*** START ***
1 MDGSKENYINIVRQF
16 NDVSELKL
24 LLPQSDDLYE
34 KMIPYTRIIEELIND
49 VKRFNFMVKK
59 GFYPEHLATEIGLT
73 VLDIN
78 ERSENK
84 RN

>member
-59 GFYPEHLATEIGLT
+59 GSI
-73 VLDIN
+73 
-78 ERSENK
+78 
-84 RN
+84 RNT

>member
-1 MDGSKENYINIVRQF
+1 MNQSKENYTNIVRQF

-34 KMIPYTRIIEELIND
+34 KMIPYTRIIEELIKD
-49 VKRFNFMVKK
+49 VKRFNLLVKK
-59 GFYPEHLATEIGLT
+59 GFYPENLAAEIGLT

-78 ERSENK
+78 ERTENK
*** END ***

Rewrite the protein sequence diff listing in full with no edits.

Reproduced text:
1 MDGSKENYINIVRQF
16 NDVSELKL
24 LLPQSDDLYE
34 KMIPYTRIIEELIND
49 VKRFNFMVKK
59 GFYPEHLATEIGLT
73 VLDIN
78 ERSENK
84 RN

>member
-59 GFYPEHLATEIGLT
+59 GSI
-73 VLDIN
+73 
-78 ERSENK
+78 
-84 RN
+84 RNT

>member
-1 MDGSKENYINIVRQF
+1 MNQSKENYTNIVRQF

-34 KMIPYTRIIEELIND
+34 KMIPYTRIIEELIKD
-49 VKRFNFMVKK
+49 VKRFNLLVKK
-59 GFYPEHLATEIGLT
+59 GFYPENLAAEIGLT

-78 ERSENK
+78 ERTENK